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The oral health of dentally phobic 12- and 15-year-olds: a descriptive analysis of the 2013 Child Dental Health Survey

Research output: Contribution to journalArticle

Original languageEnglish
Pages (from-to)595-599
Number of pages5
JournalBritish Dental Journal
Issue number8
Early online date26 Apr 2019
Publication statusPublished - 26 Apr 2019


King's Authors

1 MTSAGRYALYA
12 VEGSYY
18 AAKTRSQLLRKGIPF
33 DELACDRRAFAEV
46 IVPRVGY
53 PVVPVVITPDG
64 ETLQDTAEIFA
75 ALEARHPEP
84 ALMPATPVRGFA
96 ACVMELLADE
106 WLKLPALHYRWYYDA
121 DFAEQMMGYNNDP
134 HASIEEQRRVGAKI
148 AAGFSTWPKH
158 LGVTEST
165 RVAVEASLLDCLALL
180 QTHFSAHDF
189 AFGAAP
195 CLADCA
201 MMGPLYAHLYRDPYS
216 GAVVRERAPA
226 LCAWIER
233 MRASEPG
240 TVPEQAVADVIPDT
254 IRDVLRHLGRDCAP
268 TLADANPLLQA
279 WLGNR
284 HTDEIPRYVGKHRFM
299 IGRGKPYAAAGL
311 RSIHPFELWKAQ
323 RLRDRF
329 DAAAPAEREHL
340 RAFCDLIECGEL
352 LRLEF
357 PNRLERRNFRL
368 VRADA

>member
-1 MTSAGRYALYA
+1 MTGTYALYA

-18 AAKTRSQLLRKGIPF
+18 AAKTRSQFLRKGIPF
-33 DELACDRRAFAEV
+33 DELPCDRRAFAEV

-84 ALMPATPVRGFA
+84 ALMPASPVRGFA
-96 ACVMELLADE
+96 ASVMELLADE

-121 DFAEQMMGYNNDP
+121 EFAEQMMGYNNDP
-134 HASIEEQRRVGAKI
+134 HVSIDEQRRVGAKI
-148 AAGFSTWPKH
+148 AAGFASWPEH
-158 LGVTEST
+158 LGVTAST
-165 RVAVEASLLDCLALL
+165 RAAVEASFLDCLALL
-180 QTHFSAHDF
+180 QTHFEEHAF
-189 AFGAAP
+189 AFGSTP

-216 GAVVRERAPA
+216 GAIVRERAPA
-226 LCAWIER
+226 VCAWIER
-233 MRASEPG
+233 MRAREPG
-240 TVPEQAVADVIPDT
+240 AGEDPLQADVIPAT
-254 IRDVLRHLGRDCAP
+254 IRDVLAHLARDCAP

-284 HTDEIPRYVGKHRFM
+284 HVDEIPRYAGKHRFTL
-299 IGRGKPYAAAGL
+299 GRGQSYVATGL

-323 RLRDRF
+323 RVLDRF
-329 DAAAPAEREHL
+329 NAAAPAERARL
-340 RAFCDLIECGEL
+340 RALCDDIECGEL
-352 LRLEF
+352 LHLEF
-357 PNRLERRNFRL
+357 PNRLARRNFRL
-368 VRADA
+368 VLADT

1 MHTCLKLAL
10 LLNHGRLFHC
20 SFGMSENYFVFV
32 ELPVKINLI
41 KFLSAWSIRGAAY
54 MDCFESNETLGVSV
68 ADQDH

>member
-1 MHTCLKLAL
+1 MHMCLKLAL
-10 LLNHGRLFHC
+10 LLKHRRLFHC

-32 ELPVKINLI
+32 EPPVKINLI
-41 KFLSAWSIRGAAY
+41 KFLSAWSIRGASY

Introduction Dental anxiety has been shown to be related to poorer oral health. Limited data exist exploring the relationship between oral health status and dental anxiety in non-clinical populations in children.Aim To compare the oral health of phobic and non-phobic children aged 12 and 15 years.Design Secondary analysis of data from 12-year-old and 15-year-old children in the Child Dental Health Survey 2013.Materials and methods Participants were grouped into non-phobic and phobic groups, depending on their self-reported dental anxiety (MDAS). Descriptive analyses compared the two groups on social demographic factors, clinical status, self-reported oral health status, oral health-related behaviours and oral health impact.Results A total of 601 children were classed as dentally phobic with 4,144 classed as non-phobic. Dental phobic children were more likely to be female, had more active decay and untreated dental disease, and rated their dental health as poorer. Phobic children were more likely to report that their oral health had a negative effect on their everyday life. This group were less likely to brush their teeth regularly or attend the dentist for check-ups.Conclusions Dentally phobic children have more dental disease and express greater impact on their everyday life.

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